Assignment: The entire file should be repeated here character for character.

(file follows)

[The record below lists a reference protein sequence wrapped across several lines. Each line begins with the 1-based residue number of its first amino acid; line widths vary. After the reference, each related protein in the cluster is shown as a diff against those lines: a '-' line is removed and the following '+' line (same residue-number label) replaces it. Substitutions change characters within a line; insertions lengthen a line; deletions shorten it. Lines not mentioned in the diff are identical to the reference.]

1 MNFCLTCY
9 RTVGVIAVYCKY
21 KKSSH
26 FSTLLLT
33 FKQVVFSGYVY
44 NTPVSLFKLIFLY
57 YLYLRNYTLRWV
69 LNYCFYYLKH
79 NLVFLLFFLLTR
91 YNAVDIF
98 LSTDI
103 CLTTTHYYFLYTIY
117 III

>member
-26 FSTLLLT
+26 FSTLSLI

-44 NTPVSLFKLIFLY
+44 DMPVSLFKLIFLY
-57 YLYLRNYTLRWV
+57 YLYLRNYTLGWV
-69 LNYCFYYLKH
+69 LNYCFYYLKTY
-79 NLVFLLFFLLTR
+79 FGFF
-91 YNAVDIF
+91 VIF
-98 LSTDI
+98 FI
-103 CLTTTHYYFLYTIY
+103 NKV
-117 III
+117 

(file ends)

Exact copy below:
[The record below lists a reference protein sequence wrapped across several lines. Each line begins with the 1-based residue number of its first amino acid; line widths vary. After the reference, each related protein in the cluster is shown as a diff against those lines: a '-' line is removed and the following '+' line (same residue-number label) replaces it. Substitutions change characters within a line; insertions lengthen a line; deletions shorten it. Lines not mentioned in the diff are identical to the reference.]

1 MNFCLTCY
9 RTVGVIAVYCKY
21 KKSSH
26 FSTLLLT
33 FKQVVFSGYVY
44 NTPVSLFKLIFLY
57 YLYLRNYTLRWV
69 LNYCFYYLKH
79 NLVFLLFFLLTR
91 YNAVDIF
98 LSTDI
103 CLTTTHYYFLYTIY
117 III

>member
-26 FSTLLLT
+26 FSTLSLI

-44 NTPVSLFKLIFLY
+44 DMPVSLFKLIFLY
-57 YLYLRNYTLRWV
+57 YLYLRNYTLGWV
-69 LNYCFYYLKH
+69 LNYCFYYLKTY
-79 NLVFLLFFLLTR
+79 FGFF
-91 YNAVDIF
+91 VIF
-98 LSTDI
+98 FI
-103 CLTTTHYYFLYTIY
+103 NKV
-117 III
+117 